Saturday, 3 October 2020

6mm Cold War

We played a Cold War game this week.  The Warsaw Pact, all Russians in this game, advance against a mixed force of NATO defenders (Belgians, Brits and West Germans).  

All of us were old enough to remember when this was ultra modern.  The miniatures are Heroics and Ros 6mm.  I think many are of a similar vintage to us and if I'm right they have held up remarkably well for their age.  Better than me anyway.

For rules we used A Fistful of Tows 3.  These rules are platoon based, so a vehicle model represents 3-4 real vehicles.  This allows a lot more of the the rear echelon kit to make it on to the table. 

We used cm for measurement but this made ranges and movement very small and maybe inches would be better,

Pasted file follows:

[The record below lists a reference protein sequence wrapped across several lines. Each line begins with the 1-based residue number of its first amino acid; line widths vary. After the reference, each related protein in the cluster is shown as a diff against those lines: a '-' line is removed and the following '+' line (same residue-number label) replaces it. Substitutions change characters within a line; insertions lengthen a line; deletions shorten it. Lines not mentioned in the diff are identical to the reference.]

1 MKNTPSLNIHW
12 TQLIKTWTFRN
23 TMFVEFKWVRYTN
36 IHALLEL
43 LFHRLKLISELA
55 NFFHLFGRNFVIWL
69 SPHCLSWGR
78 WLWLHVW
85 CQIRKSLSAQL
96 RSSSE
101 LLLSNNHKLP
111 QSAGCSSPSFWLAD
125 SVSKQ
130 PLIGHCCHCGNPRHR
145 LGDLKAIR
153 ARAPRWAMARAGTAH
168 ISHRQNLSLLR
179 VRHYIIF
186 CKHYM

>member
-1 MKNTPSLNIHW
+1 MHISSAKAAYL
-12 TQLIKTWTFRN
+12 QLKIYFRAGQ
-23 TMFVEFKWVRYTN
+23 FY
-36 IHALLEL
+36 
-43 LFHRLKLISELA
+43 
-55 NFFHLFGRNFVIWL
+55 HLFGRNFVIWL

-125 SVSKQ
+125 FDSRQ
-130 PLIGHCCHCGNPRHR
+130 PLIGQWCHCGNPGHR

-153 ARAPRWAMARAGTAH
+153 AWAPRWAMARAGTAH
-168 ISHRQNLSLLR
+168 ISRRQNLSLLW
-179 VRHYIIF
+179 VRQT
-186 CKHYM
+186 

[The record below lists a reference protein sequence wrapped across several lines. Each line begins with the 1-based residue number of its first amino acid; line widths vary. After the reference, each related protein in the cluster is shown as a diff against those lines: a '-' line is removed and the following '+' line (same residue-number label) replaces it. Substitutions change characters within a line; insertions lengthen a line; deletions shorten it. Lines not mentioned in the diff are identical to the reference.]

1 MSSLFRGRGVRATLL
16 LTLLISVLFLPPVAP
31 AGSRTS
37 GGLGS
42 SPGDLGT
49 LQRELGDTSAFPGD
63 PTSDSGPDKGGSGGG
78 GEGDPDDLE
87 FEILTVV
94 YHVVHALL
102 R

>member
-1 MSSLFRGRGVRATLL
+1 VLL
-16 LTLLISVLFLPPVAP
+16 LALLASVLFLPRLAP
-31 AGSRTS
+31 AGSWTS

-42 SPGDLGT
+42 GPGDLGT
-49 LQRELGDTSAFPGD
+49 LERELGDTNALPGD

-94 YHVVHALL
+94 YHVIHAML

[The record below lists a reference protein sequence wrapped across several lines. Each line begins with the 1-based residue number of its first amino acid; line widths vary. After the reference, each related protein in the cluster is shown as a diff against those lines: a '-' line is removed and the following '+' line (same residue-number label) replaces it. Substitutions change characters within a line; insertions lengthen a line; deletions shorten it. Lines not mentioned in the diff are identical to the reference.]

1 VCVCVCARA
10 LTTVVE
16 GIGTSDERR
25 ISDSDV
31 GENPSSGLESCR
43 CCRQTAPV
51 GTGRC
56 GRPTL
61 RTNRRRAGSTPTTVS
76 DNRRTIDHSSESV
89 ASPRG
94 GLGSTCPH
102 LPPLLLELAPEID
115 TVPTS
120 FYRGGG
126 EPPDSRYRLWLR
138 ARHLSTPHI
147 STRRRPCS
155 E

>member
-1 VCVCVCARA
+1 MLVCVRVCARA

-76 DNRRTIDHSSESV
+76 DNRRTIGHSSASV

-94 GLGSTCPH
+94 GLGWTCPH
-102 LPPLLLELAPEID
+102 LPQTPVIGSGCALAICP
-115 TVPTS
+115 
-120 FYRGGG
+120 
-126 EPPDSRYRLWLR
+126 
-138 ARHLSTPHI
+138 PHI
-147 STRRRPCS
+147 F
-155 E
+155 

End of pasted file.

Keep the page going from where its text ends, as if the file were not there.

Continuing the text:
Monday, 28 September 2020

Oldhammer Dark Elves

Now for something a bit different.  I thought I would paint up a few of these Oldhammer Dark Elves I have had rattling around in an old tin.

I'm not up to some of the amazing paint jobs I have seen elsewhere and didn't particularly like the gaudy 1990s style used in the 4th edition army book, so I've gone for a simple dark palette that will hopefully look okay on the table.  

These first few are the dreaded Black Guard of Naggaroth.  

Next we have some of the fanatical Witch Elves.  Goth girls with back combed hair and a taste for blood.

The Dreadspears are the mainstay of the Dark Elf battle line.  They are lead by a Dark Elven lord seen here pointing out their next unfortunate victim.  The last victim's flayed hide makes up the banner.  I'm not sure about that.  I might redo a more conventional flag.

What would a Dark Elf force be without crossbows, so these Darkshards provide some rapid shooting support.

I have a lot more of these including Cold One riding Knights, Corsairs plus some characters and monsters.

Thursday, 24 September 2020

Farewell to the Captain